As theorist Roland Barthes implied, every photograph is of a dead moment.[x] Whether we philosophically perceive a photograph to be of an experience that is ‘real’ or ‘imagined’, it is a tangible reproduction, which is by nature a cunning distortion. A photograph is a ghost of the image that once was, which is a ghost of the real. Even in the absence of information before it, the camera still registers light on the surface substrate, effectively ‘inventing’ information, subjectively characterizing matter. If a photograph has the ability to define how reality is represented in image form,[xi] Independence can be read as a critique of the slippages between life and what is constructed in the mind.
Throughout histories of images, the human form has been exploited in search of its character, soul, and spirit. In its early days, photography greatly aided the European-led practice of physiognomy, the pseudoscientific measurement of internal character and personality by observing outward appearance, particularly in studying facial features. While we have long since moved beyond this essentialist system of representation and its associative fields of phrenology and pathognomy, it is an example of how visual symbolism has been co-opted as a method of social control.
Moving inside the body’s cavern, the development of x-rays in the late 19th century transitioned our perception of what lies beneath the surface of the skin. For several decades, foetal imaging has, for many parents, been the first memory of their child’s existence. These scans of life before birth are metamorphic, impassioned with parental uncertainty and anticipation. They are digital mineral memories, to use Umberto Eco’s term, which precede their organic memories made of flesh and blood.[xii] For most of photography however, the skeletal substrate, veins, nerves, and organs are only usually implied. Portrait photographer Richard Avedon describes his unrequited desire to delve deeply into his subjects’ being: “You can’t get at the thing itself, the real nature of the sitter…The surface is all you’ve got.”[xiii] Such are the limits of the image; thoughts and emotions cannot be photographed, just insinuated.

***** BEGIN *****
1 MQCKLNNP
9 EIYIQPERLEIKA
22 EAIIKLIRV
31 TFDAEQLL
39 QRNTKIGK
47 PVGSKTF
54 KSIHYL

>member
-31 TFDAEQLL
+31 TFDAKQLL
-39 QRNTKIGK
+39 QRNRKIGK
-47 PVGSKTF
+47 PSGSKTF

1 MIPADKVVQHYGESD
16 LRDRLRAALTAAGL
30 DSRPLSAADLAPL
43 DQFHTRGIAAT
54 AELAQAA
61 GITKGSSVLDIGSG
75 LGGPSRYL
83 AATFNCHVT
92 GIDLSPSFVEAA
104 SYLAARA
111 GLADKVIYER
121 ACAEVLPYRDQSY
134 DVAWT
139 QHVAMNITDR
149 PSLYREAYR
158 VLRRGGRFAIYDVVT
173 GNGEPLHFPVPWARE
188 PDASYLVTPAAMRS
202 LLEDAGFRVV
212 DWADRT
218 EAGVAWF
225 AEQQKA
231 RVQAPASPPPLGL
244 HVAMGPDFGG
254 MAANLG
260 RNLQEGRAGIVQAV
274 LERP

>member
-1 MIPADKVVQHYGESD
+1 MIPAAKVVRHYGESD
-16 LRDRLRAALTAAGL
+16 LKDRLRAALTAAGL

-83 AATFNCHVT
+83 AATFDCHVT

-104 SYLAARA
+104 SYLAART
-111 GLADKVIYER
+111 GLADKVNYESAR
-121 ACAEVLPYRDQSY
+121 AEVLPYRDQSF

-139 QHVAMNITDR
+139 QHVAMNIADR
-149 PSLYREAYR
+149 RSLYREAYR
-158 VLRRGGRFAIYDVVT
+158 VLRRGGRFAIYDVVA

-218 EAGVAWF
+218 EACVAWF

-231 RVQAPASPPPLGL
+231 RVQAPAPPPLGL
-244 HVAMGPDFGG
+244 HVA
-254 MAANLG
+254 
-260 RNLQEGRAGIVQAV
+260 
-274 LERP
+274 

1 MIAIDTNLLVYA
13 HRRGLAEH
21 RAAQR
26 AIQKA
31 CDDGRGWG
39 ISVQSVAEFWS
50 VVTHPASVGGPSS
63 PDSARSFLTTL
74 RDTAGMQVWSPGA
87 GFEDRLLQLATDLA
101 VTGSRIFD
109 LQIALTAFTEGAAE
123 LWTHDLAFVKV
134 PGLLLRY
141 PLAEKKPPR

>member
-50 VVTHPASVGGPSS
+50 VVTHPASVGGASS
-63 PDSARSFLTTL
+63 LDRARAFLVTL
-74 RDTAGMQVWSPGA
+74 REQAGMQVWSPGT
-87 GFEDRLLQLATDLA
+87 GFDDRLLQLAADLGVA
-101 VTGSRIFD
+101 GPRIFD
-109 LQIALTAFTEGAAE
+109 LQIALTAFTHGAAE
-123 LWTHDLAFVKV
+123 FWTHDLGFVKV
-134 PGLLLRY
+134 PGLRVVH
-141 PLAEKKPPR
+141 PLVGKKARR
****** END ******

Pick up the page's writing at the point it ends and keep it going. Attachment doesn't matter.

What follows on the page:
The aesthetics of Sabella’s Independence gesture towards a new visual code that has emerged in the last few decades in art photography. Digital photography, camera phones, and social media have introduced what some would describe as a ‘low-brow’ design into the genre, characterized by traits such as pixilation, variations in exposure, dramatic color casts, and flash-induced blown-out highlights. Defined by artist and critic Hito Steyerl as a practice that has dissolved the pre-existing boundary between non-art and art[xiv], the pervasiveness of these popularized aesthetics has been met with polarized reception. For some, there still exists a hierarchy of images, where sharpness and resolution are given primacy. Photographic artist and writer David Bate suggests this may be due to anxiety and uncertainty about the digital processes behind so many images that circulate globally.[xv] Whether or not the images in Independence are made by digital or analogue means is an arid debate of little importance. Rather, it is the artist’s philosophy lying beneath the series’ abstracted aesthetic that is up for interpretation – a questioning of photography’s status quo.
Sabella describes his work as illusions that are, “... only meant to act as imagined bridges, map-like structures that connect us to our past with an eye to the future.”[xvi] Framing this as a rebirth of visual thought, ruptures in the recorded histories of photography come to mind, specifically Surrealism’s evolutional desire to subvert systems of reason towards the achievement of new states of being. In the early decades of the 20th century, the Surrealists jettisoned the fashionable ‘straight’ style of photographing reality, often creating other-worldly compositions born from explorations of the subjective and unconscious. Within the movement, the female was an obsessional subject and important metaphor. Critic Rosalind Krauss describes the relationship between surrealist photograph and female form as, likewise constructed “…figures for each other’s condition: ambivalent, blurred, indistinct…”[xvii] Sabella is no doubt duly aware of these theoretical metaphors.